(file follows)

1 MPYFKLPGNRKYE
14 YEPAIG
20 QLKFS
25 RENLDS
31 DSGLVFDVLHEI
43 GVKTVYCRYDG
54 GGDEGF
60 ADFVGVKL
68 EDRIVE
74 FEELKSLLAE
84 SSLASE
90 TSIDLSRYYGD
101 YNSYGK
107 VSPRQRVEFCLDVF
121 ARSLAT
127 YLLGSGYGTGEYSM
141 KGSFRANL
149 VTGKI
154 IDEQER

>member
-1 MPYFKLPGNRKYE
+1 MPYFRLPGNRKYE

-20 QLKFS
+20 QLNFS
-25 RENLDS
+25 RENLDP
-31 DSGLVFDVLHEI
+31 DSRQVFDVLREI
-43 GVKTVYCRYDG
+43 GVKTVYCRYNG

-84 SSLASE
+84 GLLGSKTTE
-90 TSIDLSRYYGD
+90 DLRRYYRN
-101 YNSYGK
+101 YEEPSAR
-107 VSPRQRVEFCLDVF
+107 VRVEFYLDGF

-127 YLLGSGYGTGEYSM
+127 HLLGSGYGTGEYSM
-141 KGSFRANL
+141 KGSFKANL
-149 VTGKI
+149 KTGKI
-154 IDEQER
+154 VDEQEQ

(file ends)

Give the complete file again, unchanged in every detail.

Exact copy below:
1 MPYFKLPGNRKYE
14 YEPAIG
20 QLKFS
25 RENLDS
31 DSGLVFDVLHEI
43 GVKTVYCRYDG
54 GGDEGF
60 ADFVGVKL
68 EDRIVE
74 FEELKSLLAE
84 SSLASE
90 TSIDLSRYYGD
101 YNSYGK
107 VSPRQRVEFCLDVF
121 ARSLAT
127 YLLGSGYGTGEYSM
141 KGSFRANL
149 VTGKI
154 IDEQER

>member
-1 MPYFKLPGNRKYE
+1 MPYFRLPGNRKYE

-20 QLKFS
+20 QLNFS
-25 RENLDS
+25 RENLDP
-31 DSGLVFDVLHEI
+31 DSRQVFDVLREI
-43 GVKTVYCRYDG
+43 GVKTVYCRYNG

-84 SSLASE
+84 GLLGSKTTE
-90 TSIDLSRYYGD
+90 DLRRYYRN
-101 YNSYGK
+101 YEEPSAR
-107 VSPRQRVEFCLDVF
+107 VRVEFYLDGF

-127 YLLGSGYGTGEYSM
+127 HLLGSGYGTGEYSM
-141 KGSFRANL
+141 KGSFKANL
-149 VTGKI
+149 KTGKI
-154 IDEQER
+154 VDEQEQ